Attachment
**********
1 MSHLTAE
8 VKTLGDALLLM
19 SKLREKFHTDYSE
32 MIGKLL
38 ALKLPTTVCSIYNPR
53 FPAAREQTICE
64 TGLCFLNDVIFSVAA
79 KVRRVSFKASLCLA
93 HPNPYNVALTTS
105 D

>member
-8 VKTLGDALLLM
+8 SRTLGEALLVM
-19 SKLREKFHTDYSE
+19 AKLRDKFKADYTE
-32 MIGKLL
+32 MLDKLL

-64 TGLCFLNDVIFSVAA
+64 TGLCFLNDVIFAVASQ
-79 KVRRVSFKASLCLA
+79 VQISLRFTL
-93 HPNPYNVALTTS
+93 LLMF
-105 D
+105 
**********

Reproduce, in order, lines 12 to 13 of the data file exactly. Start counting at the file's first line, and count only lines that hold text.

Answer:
-8 VKTLGDALLLM
+8 SRTLGEALLVM